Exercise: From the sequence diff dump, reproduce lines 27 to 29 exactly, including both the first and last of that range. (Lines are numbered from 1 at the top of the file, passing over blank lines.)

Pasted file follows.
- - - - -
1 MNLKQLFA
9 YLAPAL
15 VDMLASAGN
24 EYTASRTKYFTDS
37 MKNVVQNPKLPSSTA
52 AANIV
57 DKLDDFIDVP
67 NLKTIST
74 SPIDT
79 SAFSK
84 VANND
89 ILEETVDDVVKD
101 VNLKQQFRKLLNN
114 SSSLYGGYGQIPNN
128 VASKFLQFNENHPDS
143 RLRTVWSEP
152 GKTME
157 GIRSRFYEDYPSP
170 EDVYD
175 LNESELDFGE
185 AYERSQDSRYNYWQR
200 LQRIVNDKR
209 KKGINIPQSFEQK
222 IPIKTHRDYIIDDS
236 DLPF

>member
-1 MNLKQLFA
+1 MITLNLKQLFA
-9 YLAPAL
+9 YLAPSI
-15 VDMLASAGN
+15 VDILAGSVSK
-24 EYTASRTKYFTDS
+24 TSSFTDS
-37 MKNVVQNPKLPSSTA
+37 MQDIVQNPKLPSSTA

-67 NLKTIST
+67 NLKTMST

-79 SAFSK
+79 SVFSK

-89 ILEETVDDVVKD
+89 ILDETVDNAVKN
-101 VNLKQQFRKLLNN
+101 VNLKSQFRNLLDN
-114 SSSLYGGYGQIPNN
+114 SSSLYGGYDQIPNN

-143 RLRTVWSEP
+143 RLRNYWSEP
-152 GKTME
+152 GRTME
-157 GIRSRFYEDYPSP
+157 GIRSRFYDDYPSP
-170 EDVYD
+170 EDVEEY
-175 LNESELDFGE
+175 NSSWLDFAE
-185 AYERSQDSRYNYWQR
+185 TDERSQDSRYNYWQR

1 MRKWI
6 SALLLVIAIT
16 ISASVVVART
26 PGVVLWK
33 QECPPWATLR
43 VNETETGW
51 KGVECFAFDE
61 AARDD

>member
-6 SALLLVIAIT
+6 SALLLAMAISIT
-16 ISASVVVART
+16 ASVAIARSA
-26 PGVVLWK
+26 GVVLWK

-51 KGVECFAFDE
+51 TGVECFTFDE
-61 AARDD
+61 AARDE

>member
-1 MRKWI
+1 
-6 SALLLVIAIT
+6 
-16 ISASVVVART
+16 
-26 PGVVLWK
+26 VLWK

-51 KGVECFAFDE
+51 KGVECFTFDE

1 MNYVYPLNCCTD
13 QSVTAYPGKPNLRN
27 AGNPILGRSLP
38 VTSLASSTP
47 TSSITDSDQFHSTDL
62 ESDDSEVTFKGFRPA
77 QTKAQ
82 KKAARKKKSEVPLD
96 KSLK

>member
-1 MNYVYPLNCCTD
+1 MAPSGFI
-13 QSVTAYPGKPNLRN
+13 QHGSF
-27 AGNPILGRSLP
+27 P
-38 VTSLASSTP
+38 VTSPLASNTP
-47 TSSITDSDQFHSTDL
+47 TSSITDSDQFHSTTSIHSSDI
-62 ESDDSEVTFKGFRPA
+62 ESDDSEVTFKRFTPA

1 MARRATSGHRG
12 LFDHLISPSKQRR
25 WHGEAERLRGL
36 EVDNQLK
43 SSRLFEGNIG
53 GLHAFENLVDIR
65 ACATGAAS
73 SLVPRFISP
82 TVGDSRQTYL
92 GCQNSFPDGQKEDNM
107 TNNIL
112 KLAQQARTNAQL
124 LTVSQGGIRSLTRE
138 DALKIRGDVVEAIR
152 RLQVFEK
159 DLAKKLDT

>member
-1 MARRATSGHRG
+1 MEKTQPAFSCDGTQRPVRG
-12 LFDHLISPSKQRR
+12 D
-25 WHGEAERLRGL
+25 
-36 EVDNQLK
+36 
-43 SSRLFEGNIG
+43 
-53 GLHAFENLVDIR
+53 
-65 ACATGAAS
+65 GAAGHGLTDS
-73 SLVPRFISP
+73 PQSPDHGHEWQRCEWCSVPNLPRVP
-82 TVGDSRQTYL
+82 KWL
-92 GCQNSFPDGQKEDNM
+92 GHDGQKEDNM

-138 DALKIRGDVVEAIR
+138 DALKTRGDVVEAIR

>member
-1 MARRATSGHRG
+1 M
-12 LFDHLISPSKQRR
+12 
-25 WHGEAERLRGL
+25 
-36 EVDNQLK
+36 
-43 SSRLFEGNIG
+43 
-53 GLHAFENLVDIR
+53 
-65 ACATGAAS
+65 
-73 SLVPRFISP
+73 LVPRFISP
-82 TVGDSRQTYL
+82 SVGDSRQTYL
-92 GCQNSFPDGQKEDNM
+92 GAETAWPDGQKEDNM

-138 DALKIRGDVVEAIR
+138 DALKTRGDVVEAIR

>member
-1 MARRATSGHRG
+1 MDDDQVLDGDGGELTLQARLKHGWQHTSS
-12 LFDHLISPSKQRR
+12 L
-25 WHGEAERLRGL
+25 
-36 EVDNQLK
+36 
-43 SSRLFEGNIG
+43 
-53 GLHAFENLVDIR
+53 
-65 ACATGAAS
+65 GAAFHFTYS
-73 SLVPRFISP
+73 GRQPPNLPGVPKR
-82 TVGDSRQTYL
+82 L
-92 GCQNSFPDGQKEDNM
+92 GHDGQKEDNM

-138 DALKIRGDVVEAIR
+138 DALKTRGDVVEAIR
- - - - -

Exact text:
-1 MNLKQLFA
+1 MITLNLKQLFA
-9 YLAPAL